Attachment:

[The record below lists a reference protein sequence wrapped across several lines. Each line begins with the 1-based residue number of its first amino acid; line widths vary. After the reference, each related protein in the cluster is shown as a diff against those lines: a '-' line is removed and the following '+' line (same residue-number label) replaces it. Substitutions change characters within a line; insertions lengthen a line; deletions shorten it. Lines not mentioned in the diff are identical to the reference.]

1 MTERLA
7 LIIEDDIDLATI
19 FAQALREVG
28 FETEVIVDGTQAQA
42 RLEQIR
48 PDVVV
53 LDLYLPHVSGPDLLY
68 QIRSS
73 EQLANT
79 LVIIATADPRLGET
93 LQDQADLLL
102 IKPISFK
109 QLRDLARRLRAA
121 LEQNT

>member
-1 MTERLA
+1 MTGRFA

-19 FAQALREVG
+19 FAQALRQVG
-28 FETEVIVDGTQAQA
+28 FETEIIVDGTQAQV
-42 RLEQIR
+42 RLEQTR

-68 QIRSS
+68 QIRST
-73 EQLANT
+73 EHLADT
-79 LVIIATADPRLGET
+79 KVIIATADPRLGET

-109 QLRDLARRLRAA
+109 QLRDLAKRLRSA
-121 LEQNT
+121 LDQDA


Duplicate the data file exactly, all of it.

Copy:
[The record below lists a reference protein sequence wrapped across several lines. Each line begins with the 1-based residue number of its first amino acid; line widths vary. After the reference, each related protein in the cluster is shown as a diff against those lines: a '-' line is removed and the following '+' line (same residue-number label) replaces it. Substitutions change characters within a line; insertions lengthen a line; deletions shorten it. Lines not mentioned in the diff are identical to the reference.]

1 MTERLA
7 LIIEDDIDLATI
19 FAQALREVG
28 FETEVIVDGTQAQA
42 RLEQIR
48 PDVVV
53 LDLYLPHVSGPDLLY
68 QIRSS
73 EQLANT
79 LVIIATADPRLGET
93 LQDQADLLL
102 IKPISFK
109 QLRDLARRLRAA
121 LEQNT

>member
-1 MTERLA
+1 MTGRFA

-19 FAQALREVG
+19 FAQALRQVG
-28 FETEVIVDGTQAQA
+28 FETEIIVDGTQAQV
-42 RLEQIR
+42 RLEQTR

-68 QIRSS
+68 QIRST
-73 EQLANT
+73 EHLADT
-79 LVIIATADPRLGET
+79 KVIIATADPRLGET

-109 QLRDLARRLRAA
+109 QLRDLAKRLRSA
-121 LEQNT
+121 LDQDA